Global Terrorism Index (GTI)

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    • The 2023 edition of the Global Terrorism Index (GTI) was recently released.

    About the Global Terrorism Index (GTI)

    • About:
      • The Global Terrorism Index (GTI) is a comprehensive study analysing the impact of terrorism for 163 countries covering 99.7 percent of the world’s population.
      • The GTI report is produced by the Institute for Economics & Peace (IEP) using data from Terrorism Tracker and other sources. 
    • GTI Score:
      • The GTI produces a composite score so as to provide an ordinal ranking of countries on the impact of terrorism. 
      • The GTI scores each country on a scale from 0 to 10
        • Where 0 represents no impact from terrorism and 10 represents the highest measurable impact of terrorism.
      • The GTI considers deaths, incidents, hostages and injuries from terrorism. 
    • Aim:
      • Given the significant resources committed to counter terrorism by governments across the world, it is important to analyse and aggregate the available data to better understand its various properties. 
        • One of the key aims of the GTI is to examine these trends
      • It also aims to help inform a positive, practical debate about the future of terrorism and the required policy responses.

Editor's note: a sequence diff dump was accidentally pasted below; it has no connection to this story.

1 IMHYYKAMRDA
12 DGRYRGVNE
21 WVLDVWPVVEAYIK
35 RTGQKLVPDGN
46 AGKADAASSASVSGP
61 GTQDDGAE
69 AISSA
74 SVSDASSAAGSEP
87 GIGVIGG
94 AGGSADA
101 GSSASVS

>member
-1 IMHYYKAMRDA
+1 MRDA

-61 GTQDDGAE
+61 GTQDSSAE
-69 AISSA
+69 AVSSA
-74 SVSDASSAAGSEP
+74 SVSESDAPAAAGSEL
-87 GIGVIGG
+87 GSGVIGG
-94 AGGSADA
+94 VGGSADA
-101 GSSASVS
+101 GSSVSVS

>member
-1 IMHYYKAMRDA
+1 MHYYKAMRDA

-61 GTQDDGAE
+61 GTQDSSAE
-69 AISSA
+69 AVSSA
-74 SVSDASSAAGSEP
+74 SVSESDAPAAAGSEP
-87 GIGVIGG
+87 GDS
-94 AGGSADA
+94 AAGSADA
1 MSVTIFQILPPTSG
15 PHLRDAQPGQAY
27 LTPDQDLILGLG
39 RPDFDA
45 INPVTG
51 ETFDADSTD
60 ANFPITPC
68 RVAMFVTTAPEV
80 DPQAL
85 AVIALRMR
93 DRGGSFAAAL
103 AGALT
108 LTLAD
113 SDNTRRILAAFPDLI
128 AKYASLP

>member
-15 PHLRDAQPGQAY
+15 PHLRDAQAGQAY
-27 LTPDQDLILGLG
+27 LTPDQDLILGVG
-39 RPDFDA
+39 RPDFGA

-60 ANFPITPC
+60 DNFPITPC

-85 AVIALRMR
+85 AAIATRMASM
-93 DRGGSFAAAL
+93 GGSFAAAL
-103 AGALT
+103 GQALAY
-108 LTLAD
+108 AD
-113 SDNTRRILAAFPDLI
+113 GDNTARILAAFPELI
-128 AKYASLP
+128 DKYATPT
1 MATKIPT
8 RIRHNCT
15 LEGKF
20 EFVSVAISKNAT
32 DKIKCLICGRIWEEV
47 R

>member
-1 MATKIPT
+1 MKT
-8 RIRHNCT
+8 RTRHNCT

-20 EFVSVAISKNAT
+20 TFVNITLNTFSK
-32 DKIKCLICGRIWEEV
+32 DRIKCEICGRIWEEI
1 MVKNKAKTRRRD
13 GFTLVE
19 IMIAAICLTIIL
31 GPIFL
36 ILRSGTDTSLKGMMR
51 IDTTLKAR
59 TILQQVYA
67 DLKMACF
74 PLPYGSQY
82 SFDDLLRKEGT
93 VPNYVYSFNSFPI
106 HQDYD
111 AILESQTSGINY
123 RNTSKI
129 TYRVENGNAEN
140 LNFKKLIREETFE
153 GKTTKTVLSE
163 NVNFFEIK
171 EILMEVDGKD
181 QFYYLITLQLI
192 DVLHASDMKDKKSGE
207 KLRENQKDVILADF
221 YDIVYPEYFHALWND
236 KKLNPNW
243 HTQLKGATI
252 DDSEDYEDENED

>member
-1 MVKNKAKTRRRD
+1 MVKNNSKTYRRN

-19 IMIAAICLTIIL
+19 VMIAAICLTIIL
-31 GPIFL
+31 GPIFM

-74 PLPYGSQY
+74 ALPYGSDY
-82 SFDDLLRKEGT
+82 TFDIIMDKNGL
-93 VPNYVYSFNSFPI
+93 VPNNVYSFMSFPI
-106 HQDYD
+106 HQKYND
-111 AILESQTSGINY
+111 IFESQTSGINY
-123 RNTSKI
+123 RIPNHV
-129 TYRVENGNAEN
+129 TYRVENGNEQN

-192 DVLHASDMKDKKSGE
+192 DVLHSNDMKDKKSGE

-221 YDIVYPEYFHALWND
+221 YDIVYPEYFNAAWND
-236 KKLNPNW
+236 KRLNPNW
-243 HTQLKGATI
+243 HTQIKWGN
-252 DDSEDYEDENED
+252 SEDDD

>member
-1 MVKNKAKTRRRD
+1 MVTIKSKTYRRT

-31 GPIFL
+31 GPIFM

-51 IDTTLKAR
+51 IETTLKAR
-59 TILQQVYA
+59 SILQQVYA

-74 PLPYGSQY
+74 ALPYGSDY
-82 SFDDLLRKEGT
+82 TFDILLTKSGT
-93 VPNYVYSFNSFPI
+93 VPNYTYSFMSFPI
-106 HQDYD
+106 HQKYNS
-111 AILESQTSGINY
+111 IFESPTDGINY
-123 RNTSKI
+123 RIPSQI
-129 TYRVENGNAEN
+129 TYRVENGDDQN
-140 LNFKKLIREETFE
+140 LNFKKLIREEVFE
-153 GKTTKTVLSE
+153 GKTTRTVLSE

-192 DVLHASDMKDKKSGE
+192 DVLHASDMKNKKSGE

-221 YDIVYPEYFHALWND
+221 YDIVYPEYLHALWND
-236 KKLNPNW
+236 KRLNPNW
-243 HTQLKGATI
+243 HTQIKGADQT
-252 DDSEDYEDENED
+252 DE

Key findings from the Global Terrorism Index 2023 report

    • Deaths & attacks of terrorism:
      • Terrorist attacks and deaths caused by them decreased by 28 per cent and 9 per cent respectively, but average deaths per attack increased from 1.3 to 1.7 from the previous year in 2022. 
        • Attacks have become more deadly with the lethality rising by 26%.
          • This is attributed to the Taliban’s transition from terror group to state actor
          • Afghanistan continues to be the country most affected by terrorism.
      • Outside Afghanistan, terrorism deaths rose 4% in the rest of the world.
    • Islamic State (IS) – the deadliest terrorist group:
      • Islamic State (IS) and its affiliates remained the world’s deadliest terrorist group in 2022 for the eighth consecutive year, with attacks in 21 countries.
    • Sahel and Af-Pak region:
      • Deaths from attacks by unknown Jihadists globally are eight times higher than 2017, representing 32% of all terrorism deaths and 18 times higher in the Sahel.
      • The Sahel is the most impacted region, representing 43% of global terrorism deaths, 7% more than the year prior.
      • Jihadi upheavals in the Sahel and Af-Pak region remain key drivers of the increase in lethality.
    • Global trends:
      • Declining terrorism in the West is met with intensified attacks in other regions.
      • Far-right extremist groups are gaining ground in Europe and North America.
      • Terrorism thrives in countries with poor ecologies and climate induced shocks.
    • Formalisation of terrorism:
      • Many states continue to use armed non-state actors for their own objectives, indicating a worrying trend in the formalisation of terrorism.
    • Technology use:
      • Drone technology and its use continues to rapidly evolve, especially with groups such as IS, Boko Haram and Houthis.

    Terrorism in Sahel & Af-Pak region

    • About the Sahel region:
      • The Sahel is a thin stretch of semi-arid land from Africa’s west coast to Ethiopia’s mountains in the east, dividing the Sahara Desert from the rest of Sub-Saharan Africa.